Advice from SLU’s Aris Juson

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Guest Post by SLU Talent Aris Juson

When you interview for a job, you are basically auditioning. As an actor, I audition every week, sometimes multiple times a day. In each audition, I am trying to get the job, much like if I was interviewing for a job at a top marketing firm, for example. With that in mind I have compiled information that has helped me land the job more in hopes that it can help you in your pursuit to becoming employed. Welcome to the STOP-C method, developed by my acting teacher Robert Blanche.

STOP-C is an acronym that has helped me in the pursuit of becoming an accomplished auditioner and working actor.

S: Seamlessness. When you are at an audition or interview, it is important to be yourself (this is where personal branding <link> comes in handy). You are there because they want to know who you are and what you are about. They have seen your resume but they want to know the person not simply what it says on your resume. Seamlessness as an actor basically means DON’T ACT. Nothing is worse than watching an actor act. You not only look fake but there is no truth to what you are doing. Any good human resources manager and casting agent can tell if you are acting or making things up.

T: Trust. You must trust yourself and have confidence that you know what you are talking about.  You must create solid ground when there is none. I never know what to expect in an audition much like you will never fully know what to expect in a job interview. I had an audition once where the script clearly asked for a gangster. Instead, I was asked to portray someone who suffers from amnesia. Seriously. I did the work before going to the audition, memorizing my lines and making them a part of me. In the end, the casting agent had a different take on the character than I assumed. You have to trust yourself that you have done the work, that you have the experience and that you have prepared for the interview to the best of your ability.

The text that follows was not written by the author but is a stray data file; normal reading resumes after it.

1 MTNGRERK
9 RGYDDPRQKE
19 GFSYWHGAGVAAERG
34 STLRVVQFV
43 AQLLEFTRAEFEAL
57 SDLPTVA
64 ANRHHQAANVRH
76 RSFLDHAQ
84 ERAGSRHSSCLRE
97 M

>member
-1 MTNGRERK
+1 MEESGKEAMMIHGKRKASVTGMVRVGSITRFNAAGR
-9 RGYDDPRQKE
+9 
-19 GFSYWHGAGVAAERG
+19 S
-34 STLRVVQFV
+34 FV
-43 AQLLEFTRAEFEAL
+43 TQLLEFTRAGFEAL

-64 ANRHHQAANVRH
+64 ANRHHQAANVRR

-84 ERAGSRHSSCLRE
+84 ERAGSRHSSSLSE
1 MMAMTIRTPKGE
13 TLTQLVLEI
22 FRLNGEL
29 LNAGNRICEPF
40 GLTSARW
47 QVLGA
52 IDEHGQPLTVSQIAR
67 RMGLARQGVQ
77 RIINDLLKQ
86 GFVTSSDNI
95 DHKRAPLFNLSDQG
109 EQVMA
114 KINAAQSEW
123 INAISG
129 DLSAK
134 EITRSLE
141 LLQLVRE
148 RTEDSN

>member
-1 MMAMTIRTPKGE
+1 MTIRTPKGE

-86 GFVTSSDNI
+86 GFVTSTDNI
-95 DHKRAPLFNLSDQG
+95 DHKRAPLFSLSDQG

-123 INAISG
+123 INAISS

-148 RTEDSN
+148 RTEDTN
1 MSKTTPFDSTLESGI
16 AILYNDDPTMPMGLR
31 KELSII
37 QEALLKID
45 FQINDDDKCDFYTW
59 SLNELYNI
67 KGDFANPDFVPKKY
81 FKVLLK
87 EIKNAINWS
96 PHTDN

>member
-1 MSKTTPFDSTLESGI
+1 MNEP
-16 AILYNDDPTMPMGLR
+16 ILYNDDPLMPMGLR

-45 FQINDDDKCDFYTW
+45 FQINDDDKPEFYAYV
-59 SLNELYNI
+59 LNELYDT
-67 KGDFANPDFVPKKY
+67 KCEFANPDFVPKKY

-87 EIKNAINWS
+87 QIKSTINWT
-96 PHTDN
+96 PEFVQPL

O: Ownership. Whether you are auditioning or interviewing for a job it is paramount that you OWN IT. Your interview is your time to shine and exude confidence. Really grasp the fact that you are not interviewing for the job but visualize that the job is already yours. Taking ownership allows the interviewer to know you have value and that giving you a position is essential for their company. Be humble, not meek; be confidant not arrogant.

P: Presence. One of the best lessons I have learned is to always be in the moment when you are in the interview. Nothing else is more important than being there at that moment with the interviewer. Do not ramble and get distracted. Look them in the eye when you are talking and are talked to. Know your purpose and exist in and for the moment. Doing this will help you own it as well.

C: Confidence. To me, this is the most important part of an audition or job interview. Know that you have done all the work and preparation to get to the interview. Let’s face it: you have been offered an interview because the hiring company likes what they have read in your cover letter and on your resume. That is an achievement in and of itself! Your confidence will shine in any audition or job interview.

I know that if you STOP-C, you will be successful! I wish you the best of luck with all your endeavors and break a leg!

Aris Juson is a local actor in the Portland area. He has been in numerous commercials, Indie films, and on television, and can next be seen on the hit TNT network show, Leverage. Aris also models for Nike and Adidas with Sports + Lifestyle Unlimited.